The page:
The traffic e-challan scam is a prevalent online fraud that targets vehicle owners by sending fake e-challan notifications and urging them to make payments through phishing links. These links often lead to fraudulent websites that steal personal and financial information.
How the scam works
The scammers send SMS messages or emails that appear to be from the official traffic authority. The messages claim that the recipient has violated a traffic rule and must pay a fine immediately. The messages include a link to make the payment online.
If the recipient clicks on the link, they are taken to a fake website that looks like the official government website. The fake website asks the recipient to enter their personal and financial information, including their credit card details. Once the scammer has this information, they can use it to steal money from the recipient’s account.
Meanwhile, if you want to see a demo of how to pay traffic police fine online, check out this video!
How to avoid the e-challan scam?
There are three simple ways in which you can easily spot an e-challan fraud.
#1 Check on the link
Fraudsters will usually use a website that looks very similar to that of the original, government website. The URL of the website too would look so similar.
Both the link and the look of the fake website would be very similar to that of the original website. Fraudsters will use similar colors, fonts and design in the fake website to resemble the original website.
When you look at the URL (link) in haste or without paying serious attention, your eyes might be duped. However, no matter how hard the fraudsters try to make the link look authentic, they cannot use the real link. They can only make a fake link that looks like real.
In this case, the original link is https://echallan.parivahan.gov.in/ whereas the fake link is https://e-challanparivahan.in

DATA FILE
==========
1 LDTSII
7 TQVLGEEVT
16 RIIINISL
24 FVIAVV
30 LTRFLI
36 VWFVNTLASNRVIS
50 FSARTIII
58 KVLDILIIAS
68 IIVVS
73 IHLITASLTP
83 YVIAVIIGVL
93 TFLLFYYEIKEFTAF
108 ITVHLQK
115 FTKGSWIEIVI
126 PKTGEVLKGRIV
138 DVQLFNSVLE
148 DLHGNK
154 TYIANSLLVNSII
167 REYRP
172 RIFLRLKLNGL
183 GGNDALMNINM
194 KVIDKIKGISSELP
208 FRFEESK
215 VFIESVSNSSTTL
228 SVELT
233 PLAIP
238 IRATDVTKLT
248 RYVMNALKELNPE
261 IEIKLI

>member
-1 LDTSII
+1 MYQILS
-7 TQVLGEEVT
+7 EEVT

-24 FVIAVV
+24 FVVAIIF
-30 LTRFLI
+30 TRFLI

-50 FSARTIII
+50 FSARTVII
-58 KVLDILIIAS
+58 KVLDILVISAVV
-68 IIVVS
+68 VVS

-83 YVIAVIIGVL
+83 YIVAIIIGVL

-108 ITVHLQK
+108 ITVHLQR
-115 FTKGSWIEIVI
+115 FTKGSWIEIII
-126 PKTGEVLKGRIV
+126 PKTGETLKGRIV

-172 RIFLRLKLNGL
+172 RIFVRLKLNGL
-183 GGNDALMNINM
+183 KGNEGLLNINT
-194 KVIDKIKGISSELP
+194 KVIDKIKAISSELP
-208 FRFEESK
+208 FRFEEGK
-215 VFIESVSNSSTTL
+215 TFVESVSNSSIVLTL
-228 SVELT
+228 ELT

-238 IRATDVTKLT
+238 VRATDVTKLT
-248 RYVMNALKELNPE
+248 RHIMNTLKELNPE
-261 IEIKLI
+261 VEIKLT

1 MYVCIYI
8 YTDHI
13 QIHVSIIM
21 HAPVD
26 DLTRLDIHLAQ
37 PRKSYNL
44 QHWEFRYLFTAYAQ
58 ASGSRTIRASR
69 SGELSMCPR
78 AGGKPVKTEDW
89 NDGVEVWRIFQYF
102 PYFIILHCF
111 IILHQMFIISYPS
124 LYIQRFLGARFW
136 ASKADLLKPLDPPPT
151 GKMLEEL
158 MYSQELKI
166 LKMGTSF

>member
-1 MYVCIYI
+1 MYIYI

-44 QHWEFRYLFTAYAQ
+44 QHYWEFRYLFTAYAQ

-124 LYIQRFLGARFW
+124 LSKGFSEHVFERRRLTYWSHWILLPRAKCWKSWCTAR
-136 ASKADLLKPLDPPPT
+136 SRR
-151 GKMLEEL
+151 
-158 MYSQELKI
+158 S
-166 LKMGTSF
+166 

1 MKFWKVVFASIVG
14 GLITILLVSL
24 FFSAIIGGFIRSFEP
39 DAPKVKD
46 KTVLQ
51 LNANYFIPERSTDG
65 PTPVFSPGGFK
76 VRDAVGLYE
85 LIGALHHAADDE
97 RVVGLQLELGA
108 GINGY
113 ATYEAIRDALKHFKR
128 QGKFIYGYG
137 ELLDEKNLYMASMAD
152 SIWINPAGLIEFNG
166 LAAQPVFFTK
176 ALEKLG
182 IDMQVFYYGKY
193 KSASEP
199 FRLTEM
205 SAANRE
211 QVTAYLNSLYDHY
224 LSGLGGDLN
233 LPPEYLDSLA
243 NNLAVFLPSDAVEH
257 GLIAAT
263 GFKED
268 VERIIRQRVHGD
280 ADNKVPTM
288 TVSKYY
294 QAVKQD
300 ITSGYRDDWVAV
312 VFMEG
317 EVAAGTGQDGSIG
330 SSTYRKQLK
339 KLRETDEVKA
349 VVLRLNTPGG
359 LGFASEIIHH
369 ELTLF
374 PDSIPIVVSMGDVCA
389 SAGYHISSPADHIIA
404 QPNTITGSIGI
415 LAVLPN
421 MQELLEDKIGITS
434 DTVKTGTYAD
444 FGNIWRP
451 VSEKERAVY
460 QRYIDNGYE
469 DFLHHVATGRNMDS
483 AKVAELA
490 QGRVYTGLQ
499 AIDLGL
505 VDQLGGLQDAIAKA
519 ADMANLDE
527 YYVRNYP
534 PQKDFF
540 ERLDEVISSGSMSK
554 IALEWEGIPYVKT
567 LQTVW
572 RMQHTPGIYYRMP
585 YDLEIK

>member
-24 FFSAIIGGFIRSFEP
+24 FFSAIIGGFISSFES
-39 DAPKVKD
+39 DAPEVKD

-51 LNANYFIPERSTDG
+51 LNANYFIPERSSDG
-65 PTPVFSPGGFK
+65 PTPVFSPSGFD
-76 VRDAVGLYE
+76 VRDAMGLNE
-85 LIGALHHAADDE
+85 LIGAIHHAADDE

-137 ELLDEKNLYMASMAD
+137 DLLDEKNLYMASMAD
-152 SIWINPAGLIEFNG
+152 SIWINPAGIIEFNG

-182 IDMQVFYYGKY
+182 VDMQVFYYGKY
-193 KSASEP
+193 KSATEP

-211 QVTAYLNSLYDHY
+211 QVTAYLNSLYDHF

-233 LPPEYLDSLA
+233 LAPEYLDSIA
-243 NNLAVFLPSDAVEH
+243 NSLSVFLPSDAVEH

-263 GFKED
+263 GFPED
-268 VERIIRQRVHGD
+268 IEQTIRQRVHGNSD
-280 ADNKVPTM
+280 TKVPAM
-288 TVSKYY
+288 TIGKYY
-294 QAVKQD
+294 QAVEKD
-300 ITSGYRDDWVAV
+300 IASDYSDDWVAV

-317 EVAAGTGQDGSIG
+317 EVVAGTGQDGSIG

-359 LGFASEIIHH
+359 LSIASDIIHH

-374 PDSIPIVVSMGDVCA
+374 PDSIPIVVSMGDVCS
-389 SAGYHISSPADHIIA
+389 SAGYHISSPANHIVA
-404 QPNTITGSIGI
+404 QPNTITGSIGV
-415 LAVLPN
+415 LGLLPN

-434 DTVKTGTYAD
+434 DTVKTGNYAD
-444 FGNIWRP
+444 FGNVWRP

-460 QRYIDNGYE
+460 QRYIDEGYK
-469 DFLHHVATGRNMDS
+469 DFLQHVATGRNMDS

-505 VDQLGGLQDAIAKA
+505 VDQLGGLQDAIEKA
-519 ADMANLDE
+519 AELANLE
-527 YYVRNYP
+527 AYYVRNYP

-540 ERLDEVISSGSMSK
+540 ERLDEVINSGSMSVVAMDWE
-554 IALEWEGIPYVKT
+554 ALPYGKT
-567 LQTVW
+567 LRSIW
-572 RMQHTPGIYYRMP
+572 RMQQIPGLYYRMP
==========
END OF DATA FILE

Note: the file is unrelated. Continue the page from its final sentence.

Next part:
As you can see, they have used the words e-challan (without hypen), and parivahan in the fake link. However they cannot use the .gov.in extension on their link, because .gov.in extension can only be used by authentic government websites.
So if the link you receive in your sms or mail doesn’t have the .gov.in extension, don’t click it – simple.
#2 Check on the vehicle number
The echallan will contain the number of the vehicle for which the challan has been issued. Look at that number and see if it is your vehicle’s number.
If not, there is no need for you to attempt and pay the fine!
3 Check the challan number
The SMS you receive will have a Challan number. You can check whether this challan is a genuine one or fake by visiting https://echallan.parivahan.gov.in/index/accused-challan.
On this page, you will have the option to enter the challan number. Once you enter the number, the captcha and click on “Get detail”, you will know whether that challan is a fake or a genuine one.
If you find the challan to be fake, you should never click on the link in the sms. Also, you must block the number from which you received this sms to avoid getting duped in the future.
For more details, you may check out this video!